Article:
Abraham Lincoln

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Abraham Lincoln : biography

February 12, 1809 – April 15, 1865

After the state Republican party convention nominated him for the U.S. Senate in 1858, Lincoln delivered his House Divided Speech, drawing on : "A house divided against itself cannot stand. I believe this government cannot endure permanently half slave and half free. I do not expect the Union to be dissolved—I do not expect the house to fall—but I do expect it will cease to be divided. It will become all one thing, or all the other."White, p. 251. The speech created an evocative image of the danger of disunion caused by the slavery debate, and rallied Republicans across the North.Harris, p. 98. The stage was then set for the campaign for statewide election of the Illinois legislature which would, in turn, select Lincoln or Douglas as its U.S. senator.Donald (1996), p. 209.

Lincoln–Douglas debates and Cooper Union speech

The Senate campaign featured the seven Lincoln–Douglas debates of 1858, the most famous political debates in American history.McPherson (1993), p. 182. The principals stood in stark contrast both physically and politically. Lincoln warned that "The Slave Power" was threatening the values of republicanism, and accused Douglas of distorting the values of the Founding Fathers that all men are created equal, while Douglas emphasized his Freeport Doctrine, that local settlers were free to choose whether to allow slavery or not, and accused Lincoln of having joined the abolitionists.Donald (1996), pp. 214–224. The debates had an atmosphere of a prize fight and drew crowds in the thousands. Lincoln stated Douglas’ popular sovereignty theory was a threat to the nation’s morality and that Douglas represented a conspiracy to extend slavery to free states. Douglas said that Lincoln was defying the authority of the U.S. Supreme Court and the Dred Scott decision.Donald (1996), p. 223.

Though the Republican legislative candidates won more popular votes, the Democrats won more seats, and the legislature re-elected Douglas to the Senate. Despite the bitterness of the defeat for Lincoln, his articulation of the issues gave him a national political reputation.Carwardine (2003), pp. 89–90. In May 1859, Lincoln purchased the Illinois Staats-Anzeiger, a German-language newspaper which was consistently supportive; most of the state’s 130,000 German Americans voted Democratic but there was Republican support that a German-language paper could mobilize.Donald (1996), pp. 242, 412.

On February 27, 1860, New York party leaders invited Lincoln to give a speech at Cooper Union to a group of powerful Republicans. Lincoln argued that the Founding Fathers had little use for popular sovereignty and had repeatedly sought to restrict slavery. Lincoln insisted the moral foundation of the Republicans required opposition to slavery, and rejected any "groping for some middle ground between the right and the wrong".Jaffa, p. 473. Despite his inelegant appearance—many in the audience thought him awkward and even uglyHolzer, pp. 108–111.—Lincoln demonstrated an intellectual leadership that brought him into the front ranks of the party and into contention for the Republican presidential nomination. Journalist Noah Brooks reported, "No man ever before made such an impression on his first appeal to a New York audience."Carwardine (2003), p. 97.Holzer, p. 157. Historian Donald described the speech as a "superb political move for an unannounced candidate, to appear in one rival’s (William H. Seward) own state at an event sponsored by the second rival’s (Salmon P. Chase) loyalists, while not mentioning either by name during its delivery."Donald (1996), p. 240. In response to an inquiry about his presidential intentions, Lincoln said, "The taste is in my mouth a little."Donald (1996), p. 241.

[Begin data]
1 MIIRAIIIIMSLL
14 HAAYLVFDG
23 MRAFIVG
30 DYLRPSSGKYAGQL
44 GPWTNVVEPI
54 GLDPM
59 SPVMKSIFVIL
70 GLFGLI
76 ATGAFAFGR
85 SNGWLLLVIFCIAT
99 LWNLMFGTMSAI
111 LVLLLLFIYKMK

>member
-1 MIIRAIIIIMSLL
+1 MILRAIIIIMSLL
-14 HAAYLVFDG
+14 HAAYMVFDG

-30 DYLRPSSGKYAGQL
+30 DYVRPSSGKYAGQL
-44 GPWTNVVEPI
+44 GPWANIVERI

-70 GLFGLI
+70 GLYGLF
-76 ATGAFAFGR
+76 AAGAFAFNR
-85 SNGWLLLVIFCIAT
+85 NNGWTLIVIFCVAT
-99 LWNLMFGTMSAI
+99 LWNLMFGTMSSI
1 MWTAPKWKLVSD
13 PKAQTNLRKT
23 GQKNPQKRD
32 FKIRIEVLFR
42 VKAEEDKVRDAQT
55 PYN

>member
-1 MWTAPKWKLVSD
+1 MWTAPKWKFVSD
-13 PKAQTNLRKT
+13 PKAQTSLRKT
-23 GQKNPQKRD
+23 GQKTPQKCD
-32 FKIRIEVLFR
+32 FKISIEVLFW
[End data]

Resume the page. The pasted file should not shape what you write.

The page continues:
1860 Presidential nomination and campaign

On May 9–10, 1860, the Illinois Republican State Convention was held in Decatur.Donald (1996), p. 244. Lincoln’s followers organized a campaign team led by David Davis, Norman Judd, Leonard Swett, and Jesse DuBois, and Lincoln received his first endorsement to run for the presidency.Oates, pp. 175–176. Exploiting the embellished legend of his frontier days with his father, Lincoln’s supporters adopted the label of "The Rail Candidate".Donald (1996), p. 245. On May 18, at the Republican National Convention in Chicago, Lincoln’s friends promised and manipulated and won the nomination on the third ballot, beating candidates such as William H. Seward and Salmon P. Chase. A former Democrat, Hannibal Hamlin of Maine, was nominated for Vice President to balance the ticket. Lincoln’s success depended on his reputation as a moderate on the slavery issue, and his strong support for Whiggish programs of internal improvements and the protective tariff.Luthin, pp. 609–629. On the third ballot Pennsylvania put him over the top. Pennsylvania iron interests were reassured by his support for protective tariffs.Hofstadter, pp. 50–55. Lincoln’s managers had been adroitly focused on this delegation as well as the others, while following Lincoln’s strong dictate to "Make no contracts that bind me".Donald (1996), pp. 247–250.